For passenger railroads, social media platforms are a good way to keep riders informed about service disruptions or delays. For example, if a train is going to be late, transit agencies can hop on Twitter or Facebook to let passengers know about alternative service options.
As the social media landscape continues to change, many railroads have become bolder about incorporating humor and personality into their tweets and posts. To make their messages more personal, some railroads even use things like GIFs, memes and videos.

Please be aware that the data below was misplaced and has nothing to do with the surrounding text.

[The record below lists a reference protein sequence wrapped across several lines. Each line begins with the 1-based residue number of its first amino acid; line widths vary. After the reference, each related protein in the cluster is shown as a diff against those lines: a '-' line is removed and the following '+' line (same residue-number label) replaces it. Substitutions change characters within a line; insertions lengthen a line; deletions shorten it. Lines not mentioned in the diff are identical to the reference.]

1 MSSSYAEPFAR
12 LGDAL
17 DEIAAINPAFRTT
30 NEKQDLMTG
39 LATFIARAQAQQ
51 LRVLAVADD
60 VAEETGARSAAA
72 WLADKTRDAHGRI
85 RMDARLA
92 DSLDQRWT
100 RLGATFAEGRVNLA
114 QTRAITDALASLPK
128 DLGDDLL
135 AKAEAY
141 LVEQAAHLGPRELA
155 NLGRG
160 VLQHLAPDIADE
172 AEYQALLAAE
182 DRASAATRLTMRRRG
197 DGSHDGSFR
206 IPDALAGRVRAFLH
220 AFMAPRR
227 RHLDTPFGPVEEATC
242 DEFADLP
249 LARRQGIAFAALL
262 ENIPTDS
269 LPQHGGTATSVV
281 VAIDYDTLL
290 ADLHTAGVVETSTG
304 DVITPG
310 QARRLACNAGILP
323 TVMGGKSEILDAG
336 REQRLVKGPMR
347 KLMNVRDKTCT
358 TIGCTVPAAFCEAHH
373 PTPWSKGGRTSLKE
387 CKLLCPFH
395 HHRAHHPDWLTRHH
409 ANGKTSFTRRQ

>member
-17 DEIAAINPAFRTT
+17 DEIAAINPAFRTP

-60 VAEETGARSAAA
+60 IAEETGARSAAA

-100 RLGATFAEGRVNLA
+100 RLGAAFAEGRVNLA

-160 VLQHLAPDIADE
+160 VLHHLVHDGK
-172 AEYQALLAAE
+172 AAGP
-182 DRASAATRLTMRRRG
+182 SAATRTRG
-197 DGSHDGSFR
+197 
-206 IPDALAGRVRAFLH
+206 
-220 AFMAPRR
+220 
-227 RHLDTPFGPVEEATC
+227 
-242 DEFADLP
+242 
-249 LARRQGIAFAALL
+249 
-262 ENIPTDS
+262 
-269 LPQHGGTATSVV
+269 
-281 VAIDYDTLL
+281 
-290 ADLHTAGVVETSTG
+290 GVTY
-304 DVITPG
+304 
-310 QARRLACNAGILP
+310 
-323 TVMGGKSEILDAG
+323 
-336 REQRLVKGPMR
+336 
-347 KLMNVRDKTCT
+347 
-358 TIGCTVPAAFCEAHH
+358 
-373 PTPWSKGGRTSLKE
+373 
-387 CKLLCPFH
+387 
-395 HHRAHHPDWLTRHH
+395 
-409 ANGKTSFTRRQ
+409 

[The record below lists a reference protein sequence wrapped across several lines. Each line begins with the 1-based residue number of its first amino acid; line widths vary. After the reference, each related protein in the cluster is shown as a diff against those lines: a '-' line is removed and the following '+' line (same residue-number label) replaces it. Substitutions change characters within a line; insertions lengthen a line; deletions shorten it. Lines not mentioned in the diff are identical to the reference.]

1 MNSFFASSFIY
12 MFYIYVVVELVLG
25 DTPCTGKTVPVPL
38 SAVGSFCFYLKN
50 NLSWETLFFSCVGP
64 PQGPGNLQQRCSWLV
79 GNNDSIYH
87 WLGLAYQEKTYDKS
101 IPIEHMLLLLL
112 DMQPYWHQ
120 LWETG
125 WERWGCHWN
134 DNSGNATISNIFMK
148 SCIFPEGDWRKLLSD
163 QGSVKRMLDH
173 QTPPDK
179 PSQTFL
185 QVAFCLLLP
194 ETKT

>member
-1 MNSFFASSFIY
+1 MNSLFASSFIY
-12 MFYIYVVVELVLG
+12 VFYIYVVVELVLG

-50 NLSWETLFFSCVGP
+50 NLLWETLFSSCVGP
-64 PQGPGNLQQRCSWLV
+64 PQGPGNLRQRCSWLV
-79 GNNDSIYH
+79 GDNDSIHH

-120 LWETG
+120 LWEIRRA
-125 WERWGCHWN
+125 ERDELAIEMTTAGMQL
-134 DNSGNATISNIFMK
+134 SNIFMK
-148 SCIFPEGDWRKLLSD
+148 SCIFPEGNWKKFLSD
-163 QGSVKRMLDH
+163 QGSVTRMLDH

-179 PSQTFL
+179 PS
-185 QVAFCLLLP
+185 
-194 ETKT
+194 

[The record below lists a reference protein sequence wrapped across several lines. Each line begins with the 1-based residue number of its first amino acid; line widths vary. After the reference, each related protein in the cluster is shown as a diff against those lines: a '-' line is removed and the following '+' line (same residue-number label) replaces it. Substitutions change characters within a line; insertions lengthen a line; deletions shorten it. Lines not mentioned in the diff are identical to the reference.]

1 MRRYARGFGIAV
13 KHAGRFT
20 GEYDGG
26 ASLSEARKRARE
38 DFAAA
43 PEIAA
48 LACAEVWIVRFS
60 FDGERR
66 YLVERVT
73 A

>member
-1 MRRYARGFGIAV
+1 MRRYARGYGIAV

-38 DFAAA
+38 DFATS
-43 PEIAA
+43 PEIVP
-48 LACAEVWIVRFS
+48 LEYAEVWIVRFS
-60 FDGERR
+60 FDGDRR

"The humor sort of disarms people," says Caltrain Social Media Officer Jeremy Lipps, who isn't afraid to incorporate a self-deprecating joke about his railroad's aging infrastructure when riders complain about late trains. "If you can poke a little fun at yourself, it takes a little of the sting out of the interaction."
I recently checked in with a few of passenger railroads to hear about their latest social media strategies. Take a peek at my recent feature to learn more.